Lyanna's Story

Lyanna Saito's 3-10-16  story "The Joy of a Child" continued...


             Before going to India, I’d seen photos of the kids, the streets, and the poverty, so I thought I was mentally prepared. In a way, I was prepared enough to the point that I wasn’t totally shocked when we arrived. (One of my roommates on the trip even told me that she was so proud of how I was handling everything a few days into the trip). However, pictures can’t replace the feelings that come along with experiencing India firsthand. Feelings of sorrow. Feelings of darkness. Feelings of rejection.

            And yet, the children somehow still have joy to share. The children are I think what impacted me the most. About eighty percent of our outreaches while in India were at schools and in villages (with lots of children). To see where these kids live, where they come from, and then to see the joy that they have regardless of their circumstances is absolutely overwhelming. Within five minutes of meeting you, they are jumping up and down, grabbing your hand and wanting to be your best friend. They want to dance with you. They want to play with you. They want to love you, and to be loved.

            There are so many stories I could tell about the children in India, but nothing sticks out to me like the day that we went to the Red Light district in Mumbai. The Red Light district is the area where prostitutes and widows live with their children. We spent hours in this village, loving on the children and women, performing and ministering to them. The children would jump in our laps and grab our hands to hold. They wanted to be held, and they wanted to play. The little girls even decorated our hair with flowers. The light in their eyes, even within the darkness and sickness that they live in, shined brightly, and yet dim at the same time.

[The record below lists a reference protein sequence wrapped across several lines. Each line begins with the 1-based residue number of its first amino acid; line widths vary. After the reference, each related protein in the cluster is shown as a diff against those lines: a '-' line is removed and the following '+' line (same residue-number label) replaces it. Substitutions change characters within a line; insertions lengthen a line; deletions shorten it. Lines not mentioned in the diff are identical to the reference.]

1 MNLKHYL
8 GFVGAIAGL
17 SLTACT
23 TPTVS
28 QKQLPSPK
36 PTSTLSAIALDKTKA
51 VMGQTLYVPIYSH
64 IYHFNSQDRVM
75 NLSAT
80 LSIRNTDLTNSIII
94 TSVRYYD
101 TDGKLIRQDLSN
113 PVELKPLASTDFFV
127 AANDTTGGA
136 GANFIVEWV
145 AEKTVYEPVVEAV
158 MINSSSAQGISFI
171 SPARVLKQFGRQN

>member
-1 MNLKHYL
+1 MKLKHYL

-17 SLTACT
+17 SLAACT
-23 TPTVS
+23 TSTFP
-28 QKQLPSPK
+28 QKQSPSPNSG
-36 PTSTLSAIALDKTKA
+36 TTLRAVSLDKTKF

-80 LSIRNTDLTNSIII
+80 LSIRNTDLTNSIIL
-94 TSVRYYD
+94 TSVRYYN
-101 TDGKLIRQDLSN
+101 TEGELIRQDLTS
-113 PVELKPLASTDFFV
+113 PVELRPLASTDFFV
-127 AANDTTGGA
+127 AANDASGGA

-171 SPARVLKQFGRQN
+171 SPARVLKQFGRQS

Their joy is definitely something the Lord was showing me the whole trip. Many of them have nothing, and yet they are so grateful and happy with what they do have. Coming back to the states was as much (if not more in some ways) of a cultural shock as was going to India. We take so many things for granted here. I don’t want to be like that. I don’t know why God has given me the life that I have – I’m definitely not worthy of it. I’m a clutz, a mediocre dancer; I’ve messed up, and I don’t even know how to adult correctly, but somehow He finds me worthy. I want to live in constant thankfulness. I want to have the joy and appreciation that those children have. And then I want to be able to turn around and give it away to those who need it.